“Cloud computing” was the buzz word in 2010 and turned into the megatrend of the year in 2011. Apparently the cloud is about to change the way IT is being done - not over night but over time. I got a hold of an interesting paper called "Cloud computing for Dummies" to find out that the cloud is not complicated at all. The principle is as simple as leasing a company car.
It is all about renting IT services from somebody with real expertise on that matter. In my opinion this concept hits the mark especially in small and midsize businesses that have more important things than IT to take care of: competition, customer requests, business ideas and resource constraints.
This is why cloud computing sounds particularly interesting for SMBs with limited IT staff and budget. You rent the service, focus on the business and you have no financial surprises because you just pay your monthly fee. Even better: SMBs will have the opportunity to deploy IT functions that were previously “reserved” to enterprise companies with elaborate data centers.
So what does cloud computing mean for your network?
Seamless access to business-critical applications is a must today. Network connectivity with high availability and sufficient bandwidth is increasingly important to ensure business continuity without any interruption. This paradigm remains the same in the cloud - it even extends to the wide area network (WAN) connection. With your IT services being hosted outside your business you need a reliable WAN with enough bandwidth. You also need to maximize what you get out of the WAN connection with traffic prioritization and WAN acceleration.
You can accept delays if your accounting system is hosted by an outside service provider. But once your order systems or even your IP telephony depend on your cloud connection you will want to make sure there are no bottlenecks.
Cloud means integration.
The general view is that companies’ IT infrastructures will be “partly cloudy” in the short term. There is no expectation of replacing the existing IT immediately. Instead, companies will start to deploy single services from the cloud and add them to their overall IT portfolios, and they will run it all on the existing infrastructure. My assumption is that you are well off when your network deploys common industry standards, rather than proprietary technology, because the cloud services will be offered based on standardized platforms.
Providing cloud services is not necessarily confined to software (software as a service). Parts of your IT environment - or even the complete infrastructure - can be offered by the providers as well. The challenge then becomes one of integration of cloud services with your existing IT infrastructure.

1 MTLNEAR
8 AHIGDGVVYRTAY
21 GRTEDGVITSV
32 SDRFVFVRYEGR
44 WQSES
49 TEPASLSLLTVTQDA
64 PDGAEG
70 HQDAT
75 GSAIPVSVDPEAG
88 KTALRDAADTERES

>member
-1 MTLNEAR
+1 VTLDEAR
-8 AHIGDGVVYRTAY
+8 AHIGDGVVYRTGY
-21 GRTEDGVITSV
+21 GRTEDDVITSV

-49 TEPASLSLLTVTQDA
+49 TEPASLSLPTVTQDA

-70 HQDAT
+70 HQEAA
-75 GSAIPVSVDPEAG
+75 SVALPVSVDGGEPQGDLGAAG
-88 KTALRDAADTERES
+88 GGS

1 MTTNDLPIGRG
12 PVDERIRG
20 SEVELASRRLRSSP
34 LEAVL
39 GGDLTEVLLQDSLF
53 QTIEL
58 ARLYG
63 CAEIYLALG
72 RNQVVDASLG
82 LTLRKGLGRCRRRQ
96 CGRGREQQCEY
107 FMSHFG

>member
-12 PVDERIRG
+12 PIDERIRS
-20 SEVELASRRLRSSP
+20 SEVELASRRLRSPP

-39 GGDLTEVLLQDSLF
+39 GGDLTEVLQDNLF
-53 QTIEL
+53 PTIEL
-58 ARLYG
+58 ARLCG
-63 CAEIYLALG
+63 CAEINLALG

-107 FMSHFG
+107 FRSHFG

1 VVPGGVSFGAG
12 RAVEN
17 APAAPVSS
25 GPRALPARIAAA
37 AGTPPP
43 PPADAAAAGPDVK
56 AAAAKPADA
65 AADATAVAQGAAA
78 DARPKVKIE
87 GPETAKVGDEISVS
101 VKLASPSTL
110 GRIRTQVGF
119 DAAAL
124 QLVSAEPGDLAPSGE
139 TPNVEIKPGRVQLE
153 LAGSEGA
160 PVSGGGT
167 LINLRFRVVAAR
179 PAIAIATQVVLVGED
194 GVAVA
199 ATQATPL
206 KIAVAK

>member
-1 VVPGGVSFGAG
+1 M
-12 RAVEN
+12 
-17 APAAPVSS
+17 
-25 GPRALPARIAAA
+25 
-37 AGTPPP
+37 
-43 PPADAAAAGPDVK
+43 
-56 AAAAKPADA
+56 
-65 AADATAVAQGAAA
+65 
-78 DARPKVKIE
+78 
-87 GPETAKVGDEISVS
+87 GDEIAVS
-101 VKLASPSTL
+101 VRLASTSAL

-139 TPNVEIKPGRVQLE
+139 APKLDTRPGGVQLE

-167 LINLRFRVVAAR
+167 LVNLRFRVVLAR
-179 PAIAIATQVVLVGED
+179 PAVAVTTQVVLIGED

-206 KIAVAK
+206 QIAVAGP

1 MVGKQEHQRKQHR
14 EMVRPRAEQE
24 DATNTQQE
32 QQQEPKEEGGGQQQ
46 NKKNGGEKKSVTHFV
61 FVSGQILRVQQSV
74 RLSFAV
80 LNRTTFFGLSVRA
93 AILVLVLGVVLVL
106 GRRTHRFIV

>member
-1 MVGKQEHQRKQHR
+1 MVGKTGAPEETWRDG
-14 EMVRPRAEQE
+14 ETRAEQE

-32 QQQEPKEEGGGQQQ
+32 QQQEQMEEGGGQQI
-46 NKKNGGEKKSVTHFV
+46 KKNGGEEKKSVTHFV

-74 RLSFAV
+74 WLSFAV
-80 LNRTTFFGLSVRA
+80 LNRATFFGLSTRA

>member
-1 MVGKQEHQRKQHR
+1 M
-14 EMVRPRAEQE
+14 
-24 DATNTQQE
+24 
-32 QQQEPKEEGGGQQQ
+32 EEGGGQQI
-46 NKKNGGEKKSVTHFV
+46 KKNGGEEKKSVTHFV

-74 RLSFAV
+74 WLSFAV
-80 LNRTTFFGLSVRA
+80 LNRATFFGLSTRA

Protecting your IT assets
Security is a key challenge in IT today and cloud is not going to change this issue. On the one hand we have to say that cloud service providers have a better expertise in security technologies than SMB companies and therefore will be able to provide a value-add. This is mostly true.
On the other hand you will have to evaluate carefully the cloud services to make sure your own data is safe and regulatory compliant. Cloud providers may have a nice backup option, but will they be liable if the data gets lost? In which part of the world is the data stored and who has got access?
These considerations are some of the most important obstacles for companies seeking to deploy cloud services today - despite the obvious advantages. Therefore your IT managers must still examine cloud services with scrutiny and at the same time ensure that network access is secure. They must be sure they can protect the network from threats outside and inside the network. However you shouldn’t assume that the cloud is less secure than your own organization. Cloud services vendors often have to implement multiple layers of security to protect your data, whereas your own employees may easily take copies of your data out with them on laptops or smart-phones, which can all to easily be lost or stolen.
Firewalls, virtual private networks (VPNs), threat management and an intrusion prevention system (IPS) are more important than ever. Looking at the growing amount of mobile devices, the importance of identity-driven management (IDM) becomes evident as well.
Regardless of whether you deploy your own data center or use cloud services, secure and reliable network connectivity is the foundation to make it happen. To get a flavor on how this can be accomplished, have a look at the HP end-to-end network solution for mid-market customers. Or check out any of these resources:
HP SMB Solutions Blog: Cloud security: Risk or myth?
HP SMB Solutions Blog: Cloud by another name
HP Business Service Automation Blog: Deploying Services to the Private Cloud